Great run.

There's lots of research on fueling for both training and racing. Reasons to fuel up before and during a long workout? You'll have a better workout, run faster, and recover faster. Reasons not to? You might teach your body to better utilize fat stores.

Any recent books by Matt Fitzgerald are good on this subject.

From Jason D on Sun, Mar 09, 2014 at 15:40:07 from

Allie: I decided to make pancakes and throw some jam and maple syrup on there. It was perfect and only slightly indulgent. Back to PBB&J tomorrow though :)

Rob: I learned last marathon that eating a solid pre-race meal does wonders for your performance (I take the Paul school of fueling and go primarily with fruit). So I know that you run better. I have noticed that I seem better recovered after runs because I time my intake better than previously (sure it's hippy plant protein, but it seems to work). I think for my final workout I will do a marathon fuel and give it heck.

Do you have a side you weigh in on for the research? I'll check out Fitzgerald's book.

From Tom Slick on Sun, Mar 09, 2014 at 15:47:17 from

Awesome trainer for Boston, I love where you placed your hills and how you attacked them. I'll be lookin' for you to cheer me in at the finish line if you can wait around at the finish that long! (-:, (-:, 42 days till show time!

From Jake K on Mon, Mar 10, 2014 at 09:56:27 from

Nice run Jason. This is the perfect ~85% MP run on varied (challenging) terrain.

Empty tank = burn fat instead of glycogen, which is what you have to be able to do to run a great marathon. Learn to do that in training, then top off the system w/ carbs during the marathon itself.

You're doing this right... It seems like you've found the right volume/intensity balance to be getting an adaptation from all the harder efforts.

From Jason D on Mon, Mar 10, 2014 at 10:12:24 from

Huh. Yeah, the pace was Goldilocks then I guess now that you put it that way.

The empty take school of training has been my approach pretty much from the beginning. Heavier on the carbs 3 days before. Race morning is 450-500 calories of fruit and a granola bar. Worked wonderfully last time.

This buildup has been sensible even though I jumped my mileage a bit quickly in January. 80-90 miles is perfect for me. I don't feel beat up and I can get really fit with the right mix of basic workouts. Also, in general there is no "long run day," or "tempo day." Try for 2 recovery days, sometimes 3 just to be sure. Plenty of time to improve. No sense to cram.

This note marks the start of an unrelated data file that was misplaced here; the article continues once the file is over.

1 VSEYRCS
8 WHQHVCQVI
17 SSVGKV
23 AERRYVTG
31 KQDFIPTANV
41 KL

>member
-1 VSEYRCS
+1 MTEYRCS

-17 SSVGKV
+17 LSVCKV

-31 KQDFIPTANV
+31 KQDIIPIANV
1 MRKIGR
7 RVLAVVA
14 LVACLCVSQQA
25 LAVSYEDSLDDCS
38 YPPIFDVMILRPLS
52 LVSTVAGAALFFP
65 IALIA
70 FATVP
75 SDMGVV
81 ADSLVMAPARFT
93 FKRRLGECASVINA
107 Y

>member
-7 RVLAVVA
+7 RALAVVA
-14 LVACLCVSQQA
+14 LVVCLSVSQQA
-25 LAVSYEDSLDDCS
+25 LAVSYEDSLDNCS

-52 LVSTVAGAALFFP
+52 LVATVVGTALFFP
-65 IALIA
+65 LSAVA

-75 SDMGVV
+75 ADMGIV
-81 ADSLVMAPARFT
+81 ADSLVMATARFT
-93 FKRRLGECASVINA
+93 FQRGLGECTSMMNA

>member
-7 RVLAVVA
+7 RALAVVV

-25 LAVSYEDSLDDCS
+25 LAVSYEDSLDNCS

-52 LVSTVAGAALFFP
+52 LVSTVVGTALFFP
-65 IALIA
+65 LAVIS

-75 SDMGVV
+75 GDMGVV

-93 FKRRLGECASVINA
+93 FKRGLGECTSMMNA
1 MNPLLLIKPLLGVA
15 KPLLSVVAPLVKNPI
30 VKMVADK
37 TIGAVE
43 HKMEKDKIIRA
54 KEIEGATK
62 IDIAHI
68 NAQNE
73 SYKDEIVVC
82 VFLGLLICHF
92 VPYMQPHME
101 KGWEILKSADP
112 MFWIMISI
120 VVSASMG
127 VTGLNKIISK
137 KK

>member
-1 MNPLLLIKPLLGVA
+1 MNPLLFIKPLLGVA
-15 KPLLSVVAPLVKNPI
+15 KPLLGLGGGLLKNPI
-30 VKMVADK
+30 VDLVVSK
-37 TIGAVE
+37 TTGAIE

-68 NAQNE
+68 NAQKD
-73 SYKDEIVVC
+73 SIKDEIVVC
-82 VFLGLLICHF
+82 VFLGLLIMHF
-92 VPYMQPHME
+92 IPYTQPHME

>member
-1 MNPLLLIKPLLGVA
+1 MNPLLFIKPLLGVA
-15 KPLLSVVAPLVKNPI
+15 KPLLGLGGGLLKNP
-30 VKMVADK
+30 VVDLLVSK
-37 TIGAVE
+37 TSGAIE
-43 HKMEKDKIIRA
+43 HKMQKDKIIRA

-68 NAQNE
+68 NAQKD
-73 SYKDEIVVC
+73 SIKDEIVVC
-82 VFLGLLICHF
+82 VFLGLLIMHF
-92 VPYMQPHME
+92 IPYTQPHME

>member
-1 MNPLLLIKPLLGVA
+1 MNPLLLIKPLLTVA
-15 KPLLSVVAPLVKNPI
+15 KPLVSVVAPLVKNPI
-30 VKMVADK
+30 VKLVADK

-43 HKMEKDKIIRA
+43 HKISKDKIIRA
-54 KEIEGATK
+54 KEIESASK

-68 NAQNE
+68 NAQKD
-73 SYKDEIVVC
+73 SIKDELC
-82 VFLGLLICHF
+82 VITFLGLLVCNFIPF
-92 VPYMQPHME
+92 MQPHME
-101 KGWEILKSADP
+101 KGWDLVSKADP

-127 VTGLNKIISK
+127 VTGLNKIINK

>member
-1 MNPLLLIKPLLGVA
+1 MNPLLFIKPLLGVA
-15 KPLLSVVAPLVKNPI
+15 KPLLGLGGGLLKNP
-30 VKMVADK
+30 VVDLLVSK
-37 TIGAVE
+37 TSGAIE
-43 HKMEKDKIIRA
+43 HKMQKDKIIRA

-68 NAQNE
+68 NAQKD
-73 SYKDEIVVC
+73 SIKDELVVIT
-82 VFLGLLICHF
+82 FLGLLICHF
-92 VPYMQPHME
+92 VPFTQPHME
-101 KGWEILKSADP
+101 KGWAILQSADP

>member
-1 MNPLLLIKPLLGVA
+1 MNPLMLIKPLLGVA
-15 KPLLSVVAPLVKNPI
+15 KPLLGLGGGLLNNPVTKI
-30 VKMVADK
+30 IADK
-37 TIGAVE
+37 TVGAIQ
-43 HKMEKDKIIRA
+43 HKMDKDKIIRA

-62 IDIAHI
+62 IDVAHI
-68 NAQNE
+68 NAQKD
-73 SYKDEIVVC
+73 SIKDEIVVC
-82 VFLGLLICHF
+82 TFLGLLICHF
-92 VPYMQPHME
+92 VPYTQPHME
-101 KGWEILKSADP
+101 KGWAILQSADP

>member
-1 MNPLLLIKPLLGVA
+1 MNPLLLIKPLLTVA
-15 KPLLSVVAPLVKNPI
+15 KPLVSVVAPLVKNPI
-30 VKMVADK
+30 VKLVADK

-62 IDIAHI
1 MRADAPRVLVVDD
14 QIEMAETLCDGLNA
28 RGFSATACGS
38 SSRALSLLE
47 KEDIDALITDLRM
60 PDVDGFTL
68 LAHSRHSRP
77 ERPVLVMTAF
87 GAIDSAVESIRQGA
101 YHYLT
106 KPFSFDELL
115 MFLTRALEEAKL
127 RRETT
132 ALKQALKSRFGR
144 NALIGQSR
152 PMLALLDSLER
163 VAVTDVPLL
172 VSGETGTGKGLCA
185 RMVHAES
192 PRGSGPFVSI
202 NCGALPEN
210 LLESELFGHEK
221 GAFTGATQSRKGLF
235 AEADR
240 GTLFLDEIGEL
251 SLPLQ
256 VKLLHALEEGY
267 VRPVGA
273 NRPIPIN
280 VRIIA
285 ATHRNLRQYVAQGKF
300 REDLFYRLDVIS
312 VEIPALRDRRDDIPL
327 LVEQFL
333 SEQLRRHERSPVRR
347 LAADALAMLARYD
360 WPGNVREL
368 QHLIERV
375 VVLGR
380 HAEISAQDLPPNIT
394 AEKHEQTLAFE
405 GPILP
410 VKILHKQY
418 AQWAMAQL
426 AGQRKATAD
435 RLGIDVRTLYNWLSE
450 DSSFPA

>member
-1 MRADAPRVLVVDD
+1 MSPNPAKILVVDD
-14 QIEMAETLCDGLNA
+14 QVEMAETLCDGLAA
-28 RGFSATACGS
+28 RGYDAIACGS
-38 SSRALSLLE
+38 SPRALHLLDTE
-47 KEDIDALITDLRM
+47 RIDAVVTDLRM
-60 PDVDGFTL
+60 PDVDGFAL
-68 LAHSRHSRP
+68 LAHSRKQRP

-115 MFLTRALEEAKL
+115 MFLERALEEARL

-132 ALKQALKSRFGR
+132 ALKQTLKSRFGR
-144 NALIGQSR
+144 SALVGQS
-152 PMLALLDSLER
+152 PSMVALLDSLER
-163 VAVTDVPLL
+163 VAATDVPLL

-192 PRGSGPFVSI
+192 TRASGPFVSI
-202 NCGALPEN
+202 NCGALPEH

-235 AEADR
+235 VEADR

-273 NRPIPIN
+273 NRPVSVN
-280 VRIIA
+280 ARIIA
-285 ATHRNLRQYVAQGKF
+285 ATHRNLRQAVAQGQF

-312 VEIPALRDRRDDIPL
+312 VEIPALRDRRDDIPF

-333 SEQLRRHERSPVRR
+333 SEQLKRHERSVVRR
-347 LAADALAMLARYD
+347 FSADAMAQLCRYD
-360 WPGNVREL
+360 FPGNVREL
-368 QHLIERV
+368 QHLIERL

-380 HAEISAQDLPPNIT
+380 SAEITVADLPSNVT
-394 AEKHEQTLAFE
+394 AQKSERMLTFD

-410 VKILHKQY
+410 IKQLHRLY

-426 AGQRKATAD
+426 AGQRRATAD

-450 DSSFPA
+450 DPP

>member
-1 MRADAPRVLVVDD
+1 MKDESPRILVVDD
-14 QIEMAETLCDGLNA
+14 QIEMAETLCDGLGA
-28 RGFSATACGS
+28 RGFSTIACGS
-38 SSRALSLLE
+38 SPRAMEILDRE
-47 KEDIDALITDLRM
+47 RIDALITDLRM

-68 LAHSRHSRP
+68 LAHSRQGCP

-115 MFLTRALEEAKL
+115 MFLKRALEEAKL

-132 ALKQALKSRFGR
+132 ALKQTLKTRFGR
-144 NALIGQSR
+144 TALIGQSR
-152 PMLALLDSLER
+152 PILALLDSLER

From Jason D on Mon, Mar 10, 2014 at 10:14:31 from

Tom: you have no blog profile pic, so how will I know who you are? I'll just call everyone Tom :) They will be in too much pain or too elated to hear anyway.

From Jake K on Mon, Mar 10, 2014 at 10:17:49 from

"I don't feel beat up and I can get really fit with the right mix of basic workouts."

That's what everyone should strive for!

Simplifying the marathon specific training to a midweek workout and quality long run, w/ 2-3 easy days in between is really a great approach. That's what I'm going to do for all marathon buildups in the future. I liked how it led me into CIM, and I know that if I stretched out that approach for 8-10 weeks, it's the ticket.

From Jake K on Mon, Mar 10, 2014 at 14:04:35 from


"The one thing that Matt [Tegenkamp] and I were talking about is one thing that he wishes he could have changed that I’m going to try is to have some depletion runs in there. Depletion runs are where you don’t really fuel up beforehand and you don’t really fuel up during and you just feel really drained and light headed. You have to put your body through that every once in a while. He [Matt Tegenkamp] says he wishes he had done that more. They are miserable, but I do think it’s going to be something that helps in that last 10K of the race where no matter how prepared you are, it’s going to hit you hard. That’s what I would recommend to someone transitioning to the marathon."